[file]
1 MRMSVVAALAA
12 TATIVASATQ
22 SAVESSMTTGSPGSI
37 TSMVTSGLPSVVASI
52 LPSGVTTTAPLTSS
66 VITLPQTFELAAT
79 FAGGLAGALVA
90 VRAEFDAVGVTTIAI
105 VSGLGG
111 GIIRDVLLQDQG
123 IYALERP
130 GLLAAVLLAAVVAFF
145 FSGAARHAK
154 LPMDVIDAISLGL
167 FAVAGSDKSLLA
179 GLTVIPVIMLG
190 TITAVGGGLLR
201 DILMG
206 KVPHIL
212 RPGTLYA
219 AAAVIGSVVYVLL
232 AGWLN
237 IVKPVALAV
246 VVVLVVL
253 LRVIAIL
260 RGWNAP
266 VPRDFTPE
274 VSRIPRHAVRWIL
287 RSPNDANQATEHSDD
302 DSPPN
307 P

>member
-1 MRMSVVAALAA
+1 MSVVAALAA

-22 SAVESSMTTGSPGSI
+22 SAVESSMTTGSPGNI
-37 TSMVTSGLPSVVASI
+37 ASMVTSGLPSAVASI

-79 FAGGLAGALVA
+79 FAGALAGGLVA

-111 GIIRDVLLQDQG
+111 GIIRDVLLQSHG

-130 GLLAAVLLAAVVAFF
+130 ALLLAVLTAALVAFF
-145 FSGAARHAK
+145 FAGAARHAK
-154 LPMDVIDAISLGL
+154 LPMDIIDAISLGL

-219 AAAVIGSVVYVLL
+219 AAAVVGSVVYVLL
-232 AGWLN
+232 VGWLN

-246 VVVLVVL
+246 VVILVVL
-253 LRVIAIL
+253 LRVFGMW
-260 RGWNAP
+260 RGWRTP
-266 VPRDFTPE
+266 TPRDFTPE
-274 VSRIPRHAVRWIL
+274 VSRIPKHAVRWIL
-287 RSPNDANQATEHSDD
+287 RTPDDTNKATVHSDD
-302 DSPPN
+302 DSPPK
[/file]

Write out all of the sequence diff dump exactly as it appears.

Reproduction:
1 MRMSVVAALAA
12 TATIVASATQ
22 SAVESSMTTGSPGSI
37 TSMVTSGLPSVVASI
52 LPSGVTTTAPLTSS
66 VITLPQTFELAAT
79 FAGGLAGALVA
90 VRAEFDAVGVTTIAI
105 VSGLGG
111 GIIRDVLLQDQG
123 IYALERP
130 GLLAAVLLAAVVAFF
145 FSGAARHAK
154 LPMDVIDAISLGL
167 FAVAGSDKSLLA
179 GLTVIPVIMLG
190 TITAVGGGLLR
201 DILMG
206 KVPHIL
212 RPGTLYA
219 AAAVIGSVVYVLL
232 AGWLN
237 IVKPVALAV
246 VVVLVVL
253 LRVIAIL
260 RGWNAP
266 VPRDFTPE
274 VSRIPRHAVRWIL
287 RSPNDANQATEHSDD
302 DSPPN
307 P

>member
-1 MRMSVVAALAA
+1 MSVVAALAA

-22 SAVESSMTTGSPGSI
+22 SAVESSMTTGSPGNI
-37 TSMVTSGLPSVVASI
+37 ASMVTSGLPSAVASI

-79 FAGGLAGALVA
+79 FAGALAGGLVA

-111 GIIRDVLLQDQG
+111 GIIRDVLLQSHG

-130 GLLAAVLLAAVVAFF
+130 ALLLAVLTAALVAFF
-145 FSGAARHAK
+145 FAGAARHAK
-154 LPMDVIDAISLGL
+154 LPMDIIDAISLGL

-219 AAAVIGSVVYVLL
+219 AAAVVGSVVYVLL
-232 AGWLN
+232 VGWLN

-246 VVVLVVL
+246 VVILVVL
-253 LRVIAIL
+253 LRVFGMW
-260 RGWNAP
+260 RGWRTP
-266 VPRDFTPE
+266 TPRDFTPE
-274 VSRIPRHAVRWIL
+274 VSRIPKHAVRWIL
-287 RSPNDANQATEHSDD
+287 RTPDDTNKATVHSDD
-302 DSPPN
+302 DSPPK